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Wednesday, October 18, 2006

Does Target Doom SMUD or PG&E ensure Target's Passage?

I found Richard Harris’ column in last night’s Davis Enterprise rather interesting, making the argument that Target is a “fight with no lasting significance to the life we live.” He describes us as “wrapped around the axle of NIMBYism fighting over where to buy underwear.”

On the other hand, we are missing out on the true issue of paramount importance.

There is a small and effective group of activists and local politicians putting together a pretty good campaign on behalf of Yes on H & I, Yolo Says SMUD Yes (to quote their signs), and I thank them for their efforts. But if you read the newspaper letters, look at lawn signs, run the gauntlet at the Farmers' Market or chat up neighbors, the talk of the town is Target. What a shame.

I guess I take some amusement in naked irony. If the SMUD campaign is indeed overlooked it is at least partly because some of the very same Davis officials pushing SMUD (Souza, Saylor, Asmundson) are some of the very same people who supported Target and put it on the ballot as well.

It is also naked irony in the blatant fact that Target may indeed pass on the back of the SMUD-PG&E mudfight. Recall the strategy of “Triangulation” developed by Dick Morris who was Karl Rove before we’d heard of Karl Rove. The idea was to have President Clinton position himself deftly between the “liberal” Democrats in Congress and the “radical conservative” Republican controlled congress. In that way, Clinton would seem not too liberal but as the alternative to the Republicans who were bent on turning off Sesame Street.

In other years, Target would be the poster-child for corporate excess and greed in Davis. The Target Corporation has outspent the “Don’t Big-Box Davis” opposition by a large margin. They have tried to convince the Davis electorate that they are “Green” and socially responsible. And they have not looked monstrous because of the campaign tactics of PG&E.

PG&E has spent over $9 million on a campaign to convince the people of Yolo County that however much you hate PG&E, SMUD will be worse. The PG&E counterattack is basically while it’s true that SMUD has been cheaper for ratepayers in Sacramento County and part of Placer County than PG&E is for Yolo customers, for Yolo County, SMUD’s underestimated annexation costs would keep that from being the case here. The proponents of the annexation have countered that SMUD is cheaper, greener, more reliable and locally controlled. But PG&E has controlled the terms of the debate through their enormous and unprecedented resource advantage.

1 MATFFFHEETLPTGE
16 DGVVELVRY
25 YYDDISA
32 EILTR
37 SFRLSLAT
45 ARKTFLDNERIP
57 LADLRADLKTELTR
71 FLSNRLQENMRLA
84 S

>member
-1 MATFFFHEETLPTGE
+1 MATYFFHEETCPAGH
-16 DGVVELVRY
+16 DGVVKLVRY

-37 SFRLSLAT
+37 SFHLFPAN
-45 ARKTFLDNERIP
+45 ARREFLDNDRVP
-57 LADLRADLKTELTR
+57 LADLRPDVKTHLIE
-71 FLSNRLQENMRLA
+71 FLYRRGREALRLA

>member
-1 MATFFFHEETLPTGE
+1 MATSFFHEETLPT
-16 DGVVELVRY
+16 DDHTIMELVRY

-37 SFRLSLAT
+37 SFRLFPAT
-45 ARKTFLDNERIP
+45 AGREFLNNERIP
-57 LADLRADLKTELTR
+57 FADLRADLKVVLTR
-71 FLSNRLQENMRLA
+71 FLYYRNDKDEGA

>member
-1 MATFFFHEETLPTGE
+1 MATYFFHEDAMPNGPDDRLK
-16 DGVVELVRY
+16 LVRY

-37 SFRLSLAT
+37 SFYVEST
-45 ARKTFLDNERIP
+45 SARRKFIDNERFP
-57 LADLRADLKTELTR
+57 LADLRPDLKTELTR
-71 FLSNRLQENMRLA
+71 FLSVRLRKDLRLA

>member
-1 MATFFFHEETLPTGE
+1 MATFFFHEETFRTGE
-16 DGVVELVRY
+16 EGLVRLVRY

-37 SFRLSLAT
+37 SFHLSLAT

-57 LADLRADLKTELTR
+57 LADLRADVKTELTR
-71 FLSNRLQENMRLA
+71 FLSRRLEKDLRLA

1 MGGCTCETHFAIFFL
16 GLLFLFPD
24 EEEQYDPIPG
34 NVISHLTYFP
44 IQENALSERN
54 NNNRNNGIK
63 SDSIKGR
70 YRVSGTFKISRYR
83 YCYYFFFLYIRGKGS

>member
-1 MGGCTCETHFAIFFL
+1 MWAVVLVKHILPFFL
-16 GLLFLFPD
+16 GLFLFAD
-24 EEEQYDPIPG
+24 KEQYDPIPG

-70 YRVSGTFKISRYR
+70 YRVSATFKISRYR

Next to PG&E, Target looks downright green, mundane, and nice. Target can subtly point towards PG&E anytime its tactics are questioned.

It will be interesting to see how this ends up, but in many ways, we could end up with the worst of both worlds. The anti-Big Box campaign may end up being doomed because PG&E out-targeted Target. While the SMUD campaign might end up being doomed because Target for whatever reason is the sexier issue for Davis voters.

Harris suggests that SMUD is of much greater importance than Target. I both agree and disagree with that statement. SMUD would provide Yolo County with greener and more locally controlled energy. It remains to be seen at least in the short-term if that would be cheaper, I would guess immediately they might have to pass on the costs of annexation to the rate payer, but that seems a very short term expense.

However, Target would in many ways change the face of Davis. Harris mentioned we’d still shop in downtown if Target won and still shop in Woodland if it didn’t, but face of Davis would be inalterably changed with the building of a Target. And that’s something that we should not take lightly.

The charge of NIMBYism is a red-herring. Growth is inevitable. The U.S. population is now more than 300 million people, however, that does not mean that we have to grow through the construction of big business and corporate monstrosities. On the contrary, with the inevitable growth, it is incumbent upon cities to be even more meticulous in determining what types of business fits the image of the future of their cities.

When Target uses Chico as an example for what Target can do for us, we should shudder. There is a perfect example of how a city failed to annex land on its periphery and failed to protect its future. There are many other examples of Chico—where the character and nature of the town was altered by poorly planned and managed growth. So while I agree with Mr. Harris that SMUD is very important, I think Mr. Harris underestimates how big an undertaking building a Target is.

---Doug Paul Davis reporting